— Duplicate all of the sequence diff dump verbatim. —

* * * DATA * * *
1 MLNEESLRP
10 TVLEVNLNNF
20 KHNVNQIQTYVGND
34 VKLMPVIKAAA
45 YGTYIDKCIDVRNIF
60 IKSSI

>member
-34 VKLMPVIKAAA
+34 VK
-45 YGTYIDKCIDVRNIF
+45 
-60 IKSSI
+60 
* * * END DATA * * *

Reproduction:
1 MLNEESLRP
10 TVLEVNLNNF
20 KHNVNQIQTYVGND
34 VKLMPVIKAAA
45 YGTYIDKCIDVRNIF
60 IKSSI

>member
-34 VKLMPVIKAAA
+34 VK
-45 YGTYIDKCIDVRNIF
+45 
-60 IKSSI
+60 